Wednesday, September 26 16:45:33
Sinn Fein today called for the revival of the now defunct sugar beet industry in Ireland, claiming that it could create up to 5,000 jobs.
The party's finance spokesperson Pearse Doherty, along with local rep Oisin O'Connell launched the party's plan for the revival of the Irish Sugar Beet industry in New Ross today at the Ploughing Championships.
Mr O' Connell, the Chairperson of County Wexford Sinn Fein and a local tillage farmer, has called for the construction of new bio-refinery plant for the production of sugar and ethanol from sugar beet and grain in New Ross.
"The collapse of the Irish sugar beet industry in 2006, brought about by the loss of our national quota and the closure of our processing plants, not only adversely affected tillage farmers and others directly involved in the sector, but also had a knock on effect right across Irish society. People sometimes forget that a successful industry like sugar can have huge benefits for all of society," he said.
"The IFA estimates that farmers and farm families spend E8 billion per year in our economy. It's thought that 300,000 jobs are supported by the agriculture, food and related industries. For every E100 of agriculture output there is a further E73 of output to the wider economy. It's very evident that a strong agri community can lift a stagnant economy like ours and help get people back to work."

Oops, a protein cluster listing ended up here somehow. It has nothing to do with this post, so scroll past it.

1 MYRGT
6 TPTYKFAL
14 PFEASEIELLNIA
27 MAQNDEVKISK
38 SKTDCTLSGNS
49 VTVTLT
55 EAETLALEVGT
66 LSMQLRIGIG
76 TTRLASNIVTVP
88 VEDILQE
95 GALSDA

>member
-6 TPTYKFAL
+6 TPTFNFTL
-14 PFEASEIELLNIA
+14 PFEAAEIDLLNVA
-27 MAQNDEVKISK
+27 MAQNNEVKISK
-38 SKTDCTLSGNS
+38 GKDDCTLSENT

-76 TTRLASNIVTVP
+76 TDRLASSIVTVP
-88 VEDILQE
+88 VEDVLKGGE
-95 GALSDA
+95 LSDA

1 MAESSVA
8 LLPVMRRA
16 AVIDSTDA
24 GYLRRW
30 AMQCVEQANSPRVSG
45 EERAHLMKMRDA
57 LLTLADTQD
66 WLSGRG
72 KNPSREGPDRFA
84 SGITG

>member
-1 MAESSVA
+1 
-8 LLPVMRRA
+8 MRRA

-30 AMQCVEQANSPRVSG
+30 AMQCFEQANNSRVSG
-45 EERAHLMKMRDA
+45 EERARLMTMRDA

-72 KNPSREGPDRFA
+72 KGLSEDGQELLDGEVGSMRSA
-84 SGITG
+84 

Mr Doherty pointed to the job creation benefits of revitalising the industry:
"What we need is investment in sustainable, lucrative industries like sugar beet processing. Sinn Fein is proposing the construction of a new bio-refinery plant for the production of sugar and ethanol from sugar beet and grain at a cost of E350 million. It will create 5,000 jobs and be profitable within the first year. Why? Because to be so gainful sugar beet prices need to be above E570 a tonne. When you take that sugar beet prices currently stand at E850 per tonne for imported sugar, the revival of our domestic sugar beet industry makes total economic sense."